In the book, Radio: How to start and how to succeed, there are a lot of real and tested tips for developing quality show prep for your radio show. Really, it comes down to the quality of your work and how much you want do. The more show prep you do, the more prepared you’ll be and the better you’ll sound. You can only fake it for so long, at some point, you need to do the work.
1. First of all, take time to find quality show prep. Show prep doesn’t just happen right before your show either, it’s something you’re constantly collecting. After a while you’ll be keeping an eye out for good stories as part of your daily routine and after a little while longer, you’ll begin to see everything through the eyes of a broadcaster. Every conversation you overhear, every strange thing you see, every awkward moment you experience can be turned into a story you could share on the radio. Show prep is everywhere in our lives, it’s all around you. It’s even easier now with Twitter and Facebook. You can see exactly what’s trending and be able to incorporate it into your show if it fits your audience. Start being aware of your surroundings right now; what things are happening in your life right now that you could turn into a relatable story for a radio show?
2. Check the paper, talk to the DJ from the previous shift, look through any office memos and take note of any equipment problems. After you’ve done this, find a quiet place to sit and decide what you will use for this shift and what you can use for another shift. Preparing yourself for your shift will make you more comfortable on the air.
3. Always have at least two local topics, two national topics, two entertainment/information stories, and at least one personal story ready to go before you’re on the air. Try to incorporate one of these in each break. Just one though, talking about too many things in each break is exhausting for both you and the listeners.
Want more tips for quality show prep and other ideas for your radio show? Click here to buy the book today from Amazon.
We recently posted a poll on our facebook page asking readers to vote on what form of advertising grabs their attention the most while they drive. The preliminary results are in and radio is number one. It’s not surprising. We are supersaturated with visual triggers. Red light, truck cuts you off, exit ramps, traffic signs, flashing lights on a store sign, brake lights, billboards, bumper stickers… You can only focus your attention on so much and really, the priority should be the road in front of you. This means radio wins. While we can only read so much as it flies past us on the side of the road, we can hear information on the radio at all times. A well-written 30 second radio ad can be an affordable and effective solution to the challenges facing your business.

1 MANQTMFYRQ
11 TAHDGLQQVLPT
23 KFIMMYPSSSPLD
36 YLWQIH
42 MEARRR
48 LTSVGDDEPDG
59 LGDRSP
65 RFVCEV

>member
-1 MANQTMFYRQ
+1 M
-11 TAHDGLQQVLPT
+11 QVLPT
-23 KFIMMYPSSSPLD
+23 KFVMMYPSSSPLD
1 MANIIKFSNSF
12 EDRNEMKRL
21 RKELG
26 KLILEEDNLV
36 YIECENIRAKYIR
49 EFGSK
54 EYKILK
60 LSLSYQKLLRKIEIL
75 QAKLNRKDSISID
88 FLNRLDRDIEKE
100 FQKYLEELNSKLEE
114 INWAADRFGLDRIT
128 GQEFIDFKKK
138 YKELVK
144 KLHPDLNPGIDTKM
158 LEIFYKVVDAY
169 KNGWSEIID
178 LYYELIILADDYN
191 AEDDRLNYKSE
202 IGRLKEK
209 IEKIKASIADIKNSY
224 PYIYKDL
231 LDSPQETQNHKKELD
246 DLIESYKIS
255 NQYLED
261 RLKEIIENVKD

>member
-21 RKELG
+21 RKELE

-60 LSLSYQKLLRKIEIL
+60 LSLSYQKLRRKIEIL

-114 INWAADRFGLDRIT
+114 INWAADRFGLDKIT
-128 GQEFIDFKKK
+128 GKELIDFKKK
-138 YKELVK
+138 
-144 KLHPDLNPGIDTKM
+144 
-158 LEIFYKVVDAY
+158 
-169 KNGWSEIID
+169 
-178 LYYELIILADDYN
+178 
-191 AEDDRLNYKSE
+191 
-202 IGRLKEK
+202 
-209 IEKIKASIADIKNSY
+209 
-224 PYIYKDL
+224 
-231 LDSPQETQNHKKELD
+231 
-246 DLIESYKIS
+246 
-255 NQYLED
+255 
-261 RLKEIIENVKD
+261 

Radio is one of the most affordable ways to advertise your business or organization. The production is inexpensive, the copy is short and pointed, and the ads can be changed on short notice if needed. The problem with radio advertising is the competition with other formats. Many people turn to iPods, CDs, and satellite radio now. Free radio is still dominant but if your ad wants to stand out, don’t just use the in-house part-time disc jockey to record your ad, go to the pros.
Contact us today and get an idea of how much we can help you. Our costs are low, we work directly with the radio stations for you, and we can manage all the details so the ad you hear on the radio can help you achieve the goals for your company.
Want to know the costs of advertising in radio? This site breaks down radio stations according to cities and states.
Don’t underestimate the power of laughter, especially in your advertisements. A funny ad will keep a potential customer’s attention; they will sit through an entire ad, maybe even turn it up so their friends can hear it. Look for what makes people laugh, what are some universally funny situations? The following story may just be one of these.
Over the weekend my husband and I took the kids to the Minnesota Zoo and it was great! So we’re making our way through the exhibits, having a great time, and I’m realizing that I don’t know some of the animals as well as I thought. I started looking at the signs before the animals so that I would stop telling the kids, “Look it’s a beaver!” And it was a river otter. “Look, it’s a buffalo!” No, a bison. “Look, it’s an ostrich!” Nope, an emu. Ok, fine, forget it. You win biologists. I’ll read your stinking signs.
We make our way to an exhibit with a series of Minnesota animals, you know wolves, racoons, lynx, and we finally come around to the wolverine window and I first look at the sign to make sure I know what I’m talking about. Then I glance down to find the animal and low and behold, the wolverines are getting busy. I mean, there is NO mistaking what’s going on. These two are enjoying an afternoon delight. And there we are; me, my husband, and kids watching with a bit of curiosity and confusion. The kids are asking, “Mommy, what are they doing?” Of course, they’re wrestling sweetie. They’re wrestling. But then we decided to make it the first of “the talks” and proceeded to explain that when a mommy wolverine and a daddy wolverine love each other very much… No, that’s not true.
What actually happened was my husband and I giggling like a couple of teenagers and my kids watching the poor female wolverine looking very uncomfortable. Actually, we all were. We decided to hit the gift shop and head home.
All in all, it was a fun day at the zoo. We are looking forward to visiting again next summer. Just in time for the new baby wolverines exhibit.